Another factor in the choice between buying discrete components or an IFP is the OEM's level of fluidics integration expertise. Even more pressing, does the OEM have the available engineering and technical resources to design, prototype, assemble and test the precision fluidics sub-system? Is there greater value in redeploying those resources directly to achieving the project milestones for innovation, new science or improved performance while managing an outside supplier to engineer the precision fluidics instrument requirements?
Fortunately, OEMs don't need multiple suppliers for discrete components and IFPs. The best potential supplier is one that is a technology leader in pumps and valves, and has the experienced engineering team, core competencies and manufacturing capabilities to co-develop and supply IFPs, and meet the key design cycle deliverables.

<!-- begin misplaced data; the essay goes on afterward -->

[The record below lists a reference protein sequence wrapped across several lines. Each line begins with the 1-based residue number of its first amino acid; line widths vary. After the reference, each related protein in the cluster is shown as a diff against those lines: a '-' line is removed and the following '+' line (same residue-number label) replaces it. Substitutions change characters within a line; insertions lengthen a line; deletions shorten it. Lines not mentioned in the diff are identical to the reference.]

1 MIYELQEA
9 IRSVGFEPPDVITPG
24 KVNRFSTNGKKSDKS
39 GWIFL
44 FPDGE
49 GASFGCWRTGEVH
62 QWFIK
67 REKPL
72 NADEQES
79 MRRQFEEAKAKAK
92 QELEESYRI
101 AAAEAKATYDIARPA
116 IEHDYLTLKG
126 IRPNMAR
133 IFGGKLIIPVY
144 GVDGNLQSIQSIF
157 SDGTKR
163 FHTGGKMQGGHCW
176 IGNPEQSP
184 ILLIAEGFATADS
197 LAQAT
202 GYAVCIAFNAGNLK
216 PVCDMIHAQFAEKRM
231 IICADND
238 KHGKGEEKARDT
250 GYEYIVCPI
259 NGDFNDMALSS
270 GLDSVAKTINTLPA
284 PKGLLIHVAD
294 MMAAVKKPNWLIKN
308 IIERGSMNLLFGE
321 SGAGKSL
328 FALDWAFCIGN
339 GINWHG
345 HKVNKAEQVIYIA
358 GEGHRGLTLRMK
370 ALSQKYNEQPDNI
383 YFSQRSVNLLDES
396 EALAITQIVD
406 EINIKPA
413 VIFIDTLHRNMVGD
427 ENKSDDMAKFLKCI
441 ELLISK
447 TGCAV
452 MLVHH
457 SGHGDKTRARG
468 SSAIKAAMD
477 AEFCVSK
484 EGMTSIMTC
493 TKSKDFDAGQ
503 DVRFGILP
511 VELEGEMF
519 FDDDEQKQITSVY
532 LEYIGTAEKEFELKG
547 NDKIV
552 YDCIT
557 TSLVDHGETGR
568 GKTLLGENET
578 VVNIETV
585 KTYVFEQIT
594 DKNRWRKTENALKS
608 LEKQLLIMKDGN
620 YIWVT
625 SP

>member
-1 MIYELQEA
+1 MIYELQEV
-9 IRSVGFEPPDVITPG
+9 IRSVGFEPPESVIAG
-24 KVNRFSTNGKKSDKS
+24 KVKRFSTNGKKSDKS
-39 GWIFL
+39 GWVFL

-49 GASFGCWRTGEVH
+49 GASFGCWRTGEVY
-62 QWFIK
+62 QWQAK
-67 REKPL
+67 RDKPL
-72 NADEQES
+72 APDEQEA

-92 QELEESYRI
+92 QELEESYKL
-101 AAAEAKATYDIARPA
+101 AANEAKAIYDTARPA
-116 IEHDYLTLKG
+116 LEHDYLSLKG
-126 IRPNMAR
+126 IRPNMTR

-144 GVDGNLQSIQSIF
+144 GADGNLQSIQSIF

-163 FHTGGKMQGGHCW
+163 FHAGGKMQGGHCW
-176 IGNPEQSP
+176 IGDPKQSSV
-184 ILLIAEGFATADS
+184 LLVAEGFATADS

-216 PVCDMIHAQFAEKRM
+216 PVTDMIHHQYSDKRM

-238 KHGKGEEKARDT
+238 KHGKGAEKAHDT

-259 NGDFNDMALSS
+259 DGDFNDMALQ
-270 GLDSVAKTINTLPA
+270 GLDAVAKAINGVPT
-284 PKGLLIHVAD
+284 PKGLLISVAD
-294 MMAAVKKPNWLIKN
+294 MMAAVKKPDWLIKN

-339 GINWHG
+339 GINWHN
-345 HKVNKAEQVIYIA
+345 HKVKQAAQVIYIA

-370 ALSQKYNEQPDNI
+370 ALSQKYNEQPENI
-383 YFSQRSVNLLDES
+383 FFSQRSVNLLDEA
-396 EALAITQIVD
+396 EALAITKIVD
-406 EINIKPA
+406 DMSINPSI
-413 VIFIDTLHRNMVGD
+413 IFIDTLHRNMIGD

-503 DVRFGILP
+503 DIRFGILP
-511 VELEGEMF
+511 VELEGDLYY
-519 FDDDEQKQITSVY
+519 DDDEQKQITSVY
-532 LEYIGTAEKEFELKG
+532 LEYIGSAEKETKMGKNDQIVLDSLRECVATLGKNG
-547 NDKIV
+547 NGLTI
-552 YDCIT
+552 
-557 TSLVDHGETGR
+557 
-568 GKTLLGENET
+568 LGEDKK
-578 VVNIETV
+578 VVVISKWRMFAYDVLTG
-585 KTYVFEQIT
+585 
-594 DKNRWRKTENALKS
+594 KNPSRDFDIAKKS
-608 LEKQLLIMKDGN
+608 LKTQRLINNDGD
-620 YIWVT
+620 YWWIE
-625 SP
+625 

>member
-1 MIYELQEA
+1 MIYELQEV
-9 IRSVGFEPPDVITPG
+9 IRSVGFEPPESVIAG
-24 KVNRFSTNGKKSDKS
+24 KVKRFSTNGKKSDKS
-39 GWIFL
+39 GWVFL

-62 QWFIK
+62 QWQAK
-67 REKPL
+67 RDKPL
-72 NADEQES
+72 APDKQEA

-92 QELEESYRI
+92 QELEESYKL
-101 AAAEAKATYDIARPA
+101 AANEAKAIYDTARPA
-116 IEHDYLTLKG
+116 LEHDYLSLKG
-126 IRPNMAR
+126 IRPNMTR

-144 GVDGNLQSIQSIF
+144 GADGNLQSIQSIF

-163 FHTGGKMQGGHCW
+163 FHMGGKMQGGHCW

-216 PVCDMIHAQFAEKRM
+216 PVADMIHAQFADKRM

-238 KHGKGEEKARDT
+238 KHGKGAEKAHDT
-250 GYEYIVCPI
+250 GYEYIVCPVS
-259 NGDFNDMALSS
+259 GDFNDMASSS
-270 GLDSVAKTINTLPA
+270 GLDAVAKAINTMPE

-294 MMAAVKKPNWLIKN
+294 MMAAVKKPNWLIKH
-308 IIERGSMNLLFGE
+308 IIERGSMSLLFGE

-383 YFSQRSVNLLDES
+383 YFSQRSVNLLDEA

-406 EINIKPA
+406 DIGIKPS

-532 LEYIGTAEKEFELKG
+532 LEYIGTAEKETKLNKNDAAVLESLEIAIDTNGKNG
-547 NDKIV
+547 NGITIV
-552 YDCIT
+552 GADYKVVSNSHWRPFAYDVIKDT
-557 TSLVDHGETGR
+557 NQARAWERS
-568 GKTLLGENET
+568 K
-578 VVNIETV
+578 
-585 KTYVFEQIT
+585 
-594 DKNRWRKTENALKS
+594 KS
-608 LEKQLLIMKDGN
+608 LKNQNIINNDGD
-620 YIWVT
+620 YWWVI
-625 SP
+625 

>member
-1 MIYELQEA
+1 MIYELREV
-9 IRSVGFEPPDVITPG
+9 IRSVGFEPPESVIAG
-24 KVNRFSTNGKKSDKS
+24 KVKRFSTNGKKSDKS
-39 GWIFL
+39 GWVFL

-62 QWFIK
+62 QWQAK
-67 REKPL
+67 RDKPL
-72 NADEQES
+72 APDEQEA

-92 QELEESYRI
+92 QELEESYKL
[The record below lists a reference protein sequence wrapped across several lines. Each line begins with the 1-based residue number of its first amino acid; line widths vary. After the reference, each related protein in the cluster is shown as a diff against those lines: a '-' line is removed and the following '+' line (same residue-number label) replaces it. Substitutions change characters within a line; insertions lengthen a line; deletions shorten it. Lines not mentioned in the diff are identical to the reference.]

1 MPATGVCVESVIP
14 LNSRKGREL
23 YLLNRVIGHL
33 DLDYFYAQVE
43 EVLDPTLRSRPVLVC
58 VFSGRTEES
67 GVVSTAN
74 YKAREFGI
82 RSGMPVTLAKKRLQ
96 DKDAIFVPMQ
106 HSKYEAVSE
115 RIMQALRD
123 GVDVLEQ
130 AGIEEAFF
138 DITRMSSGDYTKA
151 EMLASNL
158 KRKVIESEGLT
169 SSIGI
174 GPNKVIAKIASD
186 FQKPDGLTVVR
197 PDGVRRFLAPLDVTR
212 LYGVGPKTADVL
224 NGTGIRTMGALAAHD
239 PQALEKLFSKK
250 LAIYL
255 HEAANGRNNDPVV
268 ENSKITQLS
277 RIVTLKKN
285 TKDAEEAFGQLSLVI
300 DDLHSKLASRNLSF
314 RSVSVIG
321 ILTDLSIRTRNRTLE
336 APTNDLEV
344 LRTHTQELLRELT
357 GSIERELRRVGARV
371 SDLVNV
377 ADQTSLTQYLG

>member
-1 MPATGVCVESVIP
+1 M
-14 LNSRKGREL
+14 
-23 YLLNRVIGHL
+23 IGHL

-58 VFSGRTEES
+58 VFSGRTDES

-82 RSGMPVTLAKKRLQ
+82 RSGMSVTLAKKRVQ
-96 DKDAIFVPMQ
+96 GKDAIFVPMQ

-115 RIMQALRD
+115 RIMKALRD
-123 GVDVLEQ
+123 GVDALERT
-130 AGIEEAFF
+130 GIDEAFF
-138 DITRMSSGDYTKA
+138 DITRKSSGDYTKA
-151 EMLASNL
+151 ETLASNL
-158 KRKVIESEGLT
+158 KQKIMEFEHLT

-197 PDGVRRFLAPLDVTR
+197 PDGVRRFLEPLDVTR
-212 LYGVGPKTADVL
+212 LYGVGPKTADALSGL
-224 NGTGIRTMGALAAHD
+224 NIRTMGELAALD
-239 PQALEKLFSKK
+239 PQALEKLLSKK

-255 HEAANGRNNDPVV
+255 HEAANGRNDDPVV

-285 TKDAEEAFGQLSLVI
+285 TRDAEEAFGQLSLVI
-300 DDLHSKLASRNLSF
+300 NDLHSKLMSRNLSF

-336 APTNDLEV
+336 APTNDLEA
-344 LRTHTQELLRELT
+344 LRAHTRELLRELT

A critical first step is articulating selection criteria to identify a supplier that offers a comprehensive range of precision fluidics. Here the measurable value proposition to the OEM becomes clear.
Having a single source supplier with common product development, engineering and manufacturing processes for the pumps, valves, components and multilayer manifold technologies for integrating fluidics assemblies reduces project design time, drives the smallest designs and controls costs. As a third-party integrator, they also reduce the total cost of ownership by eliminating the need to work with multiple suppliers.